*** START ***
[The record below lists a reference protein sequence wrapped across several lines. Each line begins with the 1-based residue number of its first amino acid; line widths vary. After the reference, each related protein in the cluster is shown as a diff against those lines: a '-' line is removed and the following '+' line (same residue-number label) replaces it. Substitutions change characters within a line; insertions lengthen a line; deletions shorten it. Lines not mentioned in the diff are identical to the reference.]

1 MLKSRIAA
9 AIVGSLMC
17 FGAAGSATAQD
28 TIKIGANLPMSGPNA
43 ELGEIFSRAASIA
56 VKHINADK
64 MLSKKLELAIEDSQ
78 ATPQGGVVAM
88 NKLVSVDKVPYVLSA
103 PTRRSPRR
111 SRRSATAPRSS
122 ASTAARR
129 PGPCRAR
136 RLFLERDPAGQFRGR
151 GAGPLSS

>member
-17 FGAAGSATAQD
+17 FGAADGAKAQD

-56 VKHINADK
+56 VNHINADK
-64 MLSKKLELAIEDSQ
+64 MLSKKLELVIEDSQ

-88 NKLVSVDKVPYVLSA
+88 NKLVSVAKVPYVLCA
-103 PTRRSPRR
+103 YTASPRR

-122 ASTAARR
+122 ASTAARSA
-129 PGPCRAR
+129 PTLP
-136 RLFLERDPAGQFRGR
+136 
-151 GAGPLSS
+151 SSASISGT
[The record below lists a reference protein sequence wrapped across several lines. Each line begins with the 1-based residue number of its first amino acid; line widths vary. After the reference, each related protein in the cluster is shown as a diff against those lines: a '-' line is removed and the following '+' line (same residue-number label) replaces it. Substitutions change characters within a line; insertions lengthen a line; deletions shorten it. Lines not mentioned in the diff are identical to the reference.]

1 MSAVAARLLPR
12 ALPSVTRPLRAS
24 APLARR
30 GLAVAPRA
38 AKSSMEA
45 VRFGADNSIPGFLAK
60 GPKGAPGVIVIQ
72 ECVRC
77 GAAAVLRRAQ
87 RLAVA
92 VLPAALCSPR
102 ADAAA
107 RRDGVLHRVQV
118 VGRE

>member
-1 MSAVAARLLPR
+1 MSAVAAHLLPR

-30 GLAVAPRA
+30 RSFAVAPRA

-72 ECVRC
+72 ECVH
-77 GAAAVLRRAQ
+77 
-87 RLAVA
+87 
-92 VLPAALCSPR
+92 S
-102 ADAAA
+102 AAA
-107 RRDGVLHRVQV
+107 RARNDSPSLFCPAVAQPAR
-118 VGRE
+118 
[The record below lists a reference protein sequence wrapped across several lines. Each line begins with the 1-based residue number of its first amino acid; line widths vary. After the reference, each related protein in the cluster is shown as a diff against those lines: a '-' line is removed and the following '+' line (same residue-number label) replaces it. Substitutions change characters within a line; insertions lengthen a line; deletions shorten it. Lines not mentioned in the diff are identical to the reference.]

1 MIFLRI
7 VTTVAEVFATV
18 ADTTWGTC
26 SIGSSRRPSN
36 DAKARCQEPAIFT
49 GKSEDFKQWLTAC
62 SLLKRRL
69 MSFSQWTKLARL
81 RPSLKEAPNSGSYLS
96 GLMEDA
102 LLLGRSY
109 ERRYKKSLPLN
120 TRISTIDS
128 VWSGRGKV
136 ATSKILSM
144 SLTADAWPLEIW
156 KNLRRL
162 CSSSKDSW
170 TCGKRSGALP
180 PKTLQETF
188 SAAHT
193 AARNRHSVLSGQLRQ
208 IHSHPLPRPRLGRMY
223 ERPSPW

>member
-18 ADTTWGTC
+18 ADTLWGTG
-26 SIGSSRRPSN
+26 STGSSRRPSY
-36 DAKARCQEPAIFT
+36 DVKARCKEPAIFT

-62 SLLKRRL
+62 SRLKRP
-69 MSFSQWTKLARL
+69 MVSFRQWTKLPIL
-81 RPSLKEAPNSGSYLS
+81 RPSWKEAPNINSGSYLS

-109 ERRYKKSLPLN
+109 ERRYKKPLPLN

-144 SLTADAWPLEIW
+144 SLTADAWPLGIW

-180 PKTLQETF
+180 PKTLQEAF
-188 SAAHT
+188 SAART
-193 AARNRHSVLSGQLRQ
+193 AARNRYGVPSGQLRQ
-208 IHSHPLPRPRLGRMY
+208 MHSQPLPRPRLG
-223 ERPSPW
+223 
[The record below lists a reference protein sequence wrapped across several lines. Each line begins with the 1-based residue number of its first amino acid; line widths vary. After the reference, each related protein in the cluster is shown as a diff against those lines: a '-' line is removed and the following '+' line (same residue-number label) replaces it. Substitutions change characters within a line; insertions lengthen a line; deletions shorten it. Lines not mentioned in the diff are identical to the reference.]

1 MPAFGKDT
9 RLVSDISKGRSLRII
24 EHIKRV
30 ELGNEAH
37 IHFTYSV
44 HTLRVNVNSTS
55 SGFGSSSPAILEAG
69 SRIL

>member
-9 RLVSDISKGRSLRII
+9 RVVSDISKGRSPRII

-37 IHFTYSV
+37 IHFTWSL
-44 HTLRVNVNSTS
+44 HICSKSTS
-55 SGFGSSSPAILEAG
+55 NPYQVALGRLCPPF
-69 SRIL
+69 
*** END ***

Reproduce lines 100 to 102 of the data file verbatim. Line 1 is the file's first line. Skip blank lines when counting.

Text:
-36 DAKARCQEPAIFT
+36 DVKARCKEPAIFT

-62 SLLKRRL